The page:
Threats to the software supply chain are forcing a sea change in DevOps. Organizations are feeling internal pressure to embed security deep into their software development life cycles and external pressure to comply with numerous federal and industry mandates. What is emerging is a DevSecOps strategy that helps govern how code, applications, and infrastructure are protected across the software supply chain.
The pairing of DevSecOps with software supply chain security also ensures that, where possible, automation will be used to make processes repeatable, increasing security and reducing the opportunity for human error or malicious activity.
This comprehensive guide provides deeper dives into all the aspects of software supply chain security so make sure to follow the embedded links.
The need for software supply chain security
Securing code is not a new concept. However, promoting security early on in the development life cycle is. The movement to shift security left has taken off, and “sec” is becoming part of the DevOps culture, morphing the concept wholly into DevSecOps.
Along with this evolution has been an increase in outside pressure – as formidable as the federal government – to batten down software supply chains so that large attacks such as the SolarWinds hack of 2020 won’t threaten the nation’s critical infrastructure and cause unmitigated damage.
Essentially, businesses must figure out how to meld their development, security, and operations teams internally while complying with numerous mandates from external organizations.
Learn more about the key trends driving software supply chain security:
Integrating sec into DevSecOps
The first step in securing the software supply chain is to create a cohesive DevSecOps approach to software development. In doing so, organizations can expand security in DevOps beyond basic tasks and better understand myriad threat vectors.
Security in the modern DevOps solution goes beyond just shifting security features left to empower the developers to find and fix security flaws, but also provides end-to-end visibility and control over the entire SDLC to create, deliver, and run the applications.
Teams that integrate security practices throughout their development process are 1.6 times more likely to meet or exceed their organizational goals, according to the Google Cloud DevOps Research and Assessment (DORA) “Accelerate State of DevOps 2021 Report”.
Some best practices elite DevSecOps teams use are:
- Apply common controls for security and compliance
- Automate common controls and CI/CD
- Apply zero-trust principles
- Inventory all tools and access, including infrastructure as code
- Consider unconventional scale to find unconventional vulnerabilities
- Secure containers and orchestrators
Understanding federal and industry mandates
The Biden administration has been singular in its demand that federal agencies and their vendors make significant improvements in software supply chain security.
That sense of urgency has trickled down to the standards bodies, including the National Institute of Standards and Technology (NIST) and its Secure Software Development Framework, the Cybersecurity and Infrastructure Agency’s work on Software Bill of Materials standards, and SLSA, a cross-industry collaboration on a security framework to secure the supply chain.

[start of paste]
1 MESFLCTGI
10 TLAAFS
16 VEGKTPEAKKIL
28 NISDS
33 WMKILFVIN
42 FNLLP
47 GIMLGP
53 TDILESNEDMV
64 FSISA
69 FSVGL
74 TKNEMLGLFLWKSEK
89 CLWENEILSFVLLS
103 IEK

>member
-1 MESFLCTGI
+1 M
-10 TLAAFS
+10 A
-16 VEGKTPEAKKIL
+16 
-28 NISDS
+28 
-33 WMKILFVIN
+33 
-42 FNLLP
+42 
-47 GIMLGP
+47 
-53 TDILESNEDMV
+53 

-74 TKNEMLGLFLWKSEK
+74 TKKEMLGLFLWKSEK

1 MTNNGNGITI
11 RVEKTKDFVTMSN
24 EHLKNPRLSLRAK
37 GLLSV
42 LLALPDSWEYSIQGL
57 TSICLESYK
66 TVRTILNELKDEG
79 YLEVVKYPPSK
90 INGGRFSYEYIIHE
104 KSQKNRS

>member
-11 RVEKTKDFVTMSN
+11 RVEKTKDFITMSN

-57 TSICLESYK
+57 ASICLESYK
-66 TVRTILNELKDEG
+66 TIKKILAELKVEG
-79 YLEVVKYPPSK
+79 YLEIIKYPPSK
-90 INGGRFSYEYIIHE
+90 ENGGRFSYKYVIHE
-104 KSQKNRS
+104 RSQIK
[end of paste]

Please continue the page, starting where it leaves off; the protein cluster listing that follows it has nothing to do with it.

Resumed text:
Compliance officers within organizations are looking to DevSecOps teams to make it easy for them to audit the development life cycle and attest to requirements in these mandates.
How a DevOps platform helps
In our 2022 Global DevSecOps survey, respondents overwhelmingly told us that secure software development is now an imperative for their organization and that they believe security is the top reason to deploy a DevOps platform.
A DevOps platform can certainly help protect against software supply chain attacks. Here are some examples how:
End-to-end visibility and auditability: Who changed what, where, and when.
Consistent application and administration of policies: Both what policies are used where, and the actions taken for exceptions
More intelligent response through greater end-to-end context
Reduced attack surface of a simplified toolchain
DevOps platforms can even support more sophisticated software supply chain security techniques such as securing pipeline builds with code signing. Code signing is an area of interest to standards bodies setting requirements for protecting software supply chains.
GitLab’s strengths in software supply chain security
GitLab has been at the leading edge of DevSecOps, helping organizations to evolve their security practices from traditional application testing.
For instance, rather than being performed by security pros, using their own tools, at the end of the development cycle, security testing is automated within the CI pipeline with findings delivered to developers while they are still iterating on their code. Read how GitLab is also revolutionizing CI and security, and remediation practices.
GitLab is laser-focused on enabling organizations to establish and manage security and compliance guardrails that allow developers to run fast while also managing risk, including the introduction of continuous compliance and policy engines, as well as automated attestation and SBOMs.